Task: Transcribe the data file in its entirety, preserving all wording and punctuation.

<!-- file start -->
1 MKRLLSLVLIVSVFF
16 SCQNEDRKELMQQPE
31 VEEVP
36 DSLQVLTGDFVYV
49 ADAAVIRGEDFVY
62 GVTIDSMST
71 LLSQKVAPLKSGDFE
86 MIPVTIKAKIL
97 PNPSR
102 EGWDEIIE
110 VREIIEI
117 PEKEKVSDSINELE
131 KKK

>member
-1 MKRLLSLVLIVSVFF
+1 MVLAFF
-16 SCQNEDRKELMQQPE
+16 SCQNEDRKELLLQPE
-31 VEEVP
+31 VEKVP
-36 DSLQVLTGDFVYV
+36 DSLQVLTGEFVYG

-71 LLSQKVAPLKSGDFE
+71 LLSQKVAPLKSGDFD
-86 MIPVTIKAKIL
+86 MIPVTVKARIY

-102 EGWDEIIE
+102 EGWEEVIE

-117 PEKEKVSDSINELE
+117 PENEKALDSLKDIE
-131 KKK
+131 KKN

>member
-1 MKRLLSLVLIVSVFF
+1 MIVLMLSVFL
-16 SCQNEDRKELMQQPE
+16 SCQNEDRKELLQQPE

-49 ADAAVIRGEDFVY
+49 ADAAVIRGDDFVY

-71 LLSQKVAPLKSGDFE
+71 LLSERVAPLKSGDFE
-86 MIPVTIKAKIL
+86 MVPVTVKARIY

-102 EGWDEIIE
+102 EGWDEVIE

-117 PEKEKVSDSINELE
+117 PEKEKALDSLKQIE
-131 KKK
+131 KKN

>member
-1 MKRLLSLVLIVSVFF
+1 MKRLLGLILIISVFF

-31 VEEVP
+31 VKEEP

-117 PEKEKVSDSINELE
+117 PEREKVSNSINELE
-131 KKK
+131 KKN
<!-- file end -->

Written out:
1 MKRLLSLVLIVSVFF
16 SCQNEDRKELMQQPE
31 VEEVP
36 DSLQVLTGDFVYV
49 ADAAVIRGEDFVY
62 GVTIDSMST
71 LLSQKVAPLKSGDFE
86 MIPVTIKAKIL
97 PNPSR
102 EGWDEIIE
110 VREIIEI
117 PEKEKVSDSINELE
131 KKK

>member
-1 MKRLLSLVLIVSVFF
+1 MVLAFF
-16 SCQNEDRKELMQQPE
+16 SCQNEDRKELLLQPE
-31 VEEVP
+31 VEKVP
-36 DSLQVLTGDFVYV
+36 DSLQVLTGEFVYG

-71 LLSQKVAPLKSGDFE
+71 LLSQKVAPLKSGDFD
-86 MIPVTIKAKIL
+86 MIPVTVKARIY

-102 EGWDEIIE
+102 EGWEEVIE

-117 PEKEKVSDSINELE
+117 PENEKALDSLKDIE
-131 KKK
+131 KKN

>member
-1 MKRLLSLVLIVSVFF
+1 MIVLMLSVFL
-16 SCQNEDRKELMQQPE
+16 SCQNEDRKELLQQPE

-49 ADAAVIRGEDFVY
+49 ADAAVIRGDDFVY

-71 LLSQKVAPLKSGDFE
+71 LLSERVAPLKSGDFE
-86 MIPVTIKAKIL
+86 MVPVTVKARIY

-102 EGWDEIIE
+102 EGWDEVIE

-117 PEKEKVSDSINELE
+117 PEKEKALDSLKQIE
-131 KKK
+131 KKN

>member
-1 MKRLLSLVLIVSVFF
+1 MKRLLGLILIISVFF

-31 VEEVP
+31 VKEEP

-117 PEKEKVSDSINELE
+117 PEREKVSNSINELE
-131 KKK
+131 KKN